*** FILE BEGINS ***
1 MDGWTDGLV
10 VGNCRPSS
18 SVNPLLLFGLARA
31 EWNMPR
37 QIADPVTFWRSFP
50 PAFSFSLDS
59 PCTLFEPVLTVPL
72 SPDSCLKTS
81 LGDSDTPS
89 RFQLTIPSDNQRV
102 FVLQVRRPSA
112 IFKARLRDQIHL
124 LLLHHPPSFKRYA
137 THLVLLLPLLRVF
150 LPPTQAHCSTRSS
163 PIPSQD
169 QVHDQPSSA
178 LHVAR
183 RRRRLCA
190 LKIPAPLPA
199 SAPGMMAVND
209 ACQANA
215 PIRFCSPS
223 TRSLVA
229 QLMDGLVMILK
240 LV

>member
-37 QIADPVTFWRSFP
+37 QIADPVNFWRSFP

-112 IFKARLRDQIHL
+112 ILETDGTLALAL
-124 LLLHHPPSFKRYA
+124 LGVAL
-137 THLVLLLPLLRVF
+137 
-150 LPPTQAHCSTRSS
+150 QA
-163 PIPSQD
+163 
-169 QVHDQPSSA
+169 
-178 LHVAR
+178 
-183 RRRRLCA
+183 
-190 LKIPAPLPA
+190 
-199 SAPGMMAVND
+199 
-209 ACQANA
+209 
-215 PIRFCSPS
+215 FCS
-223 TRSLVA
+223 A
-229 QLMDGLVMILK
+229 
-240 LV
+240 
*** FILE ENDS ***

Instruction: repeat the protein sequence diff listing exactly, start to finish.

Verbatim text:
1 MDGWTDGLV
10 VGNCRPSS
18 SVNPLLLFGLARA
31 EWNMPR
37 QIADPVTFWRSFP
50 PAFSFSLDS
59 PCTLFEPVLTVPL
72 SPDSCLKTS
81 LGDSDTPS
89 RFQLTIPSDNQRV
102 FVLQVRRPSA
112 IFKARLRDQIHL
124 LLLHHPPSFKRYA
137 THLVLLLPLLRVF
150 LPPTQAHCSTRSS
163 PIPSQD
169 QVHDQPSSA
178 LHVAR
183 RRRRLCA
190 LKIPAPLPA
199 SAPGMMAVND
209 ACQANA
215 PIRFCSPS
223 TRSLVA
229 QLMDGLVMILK
240 LV

>member
-37 QIADPVTFWRSFP
+37 QIADPVNFWRSFP

-112 IFKARLRDQIHL
+112 ILETDGTLALAL
-124 LLLHHPPSFKRYA
+124 LGVAL
-137 THLVLLLPLLRVF
+137 
-150 LPPTQAHCSTRSS
+150 QA
-163 PIPSQD
+163 
-169 QVHDQPSSA
+169 
-178 LHVAR
+178 
-183 RRRRLCA
+183 
-190 LKIPAPLPA
+190 
-199 SAPGMMAVND
+199 
-209 ACQANA
+209 
-215 PIRFCSPS
+215 FCS
-223 TRSLVA
+223 A
-229 QLMDGLVMILK
+229 
-240 LV
+240 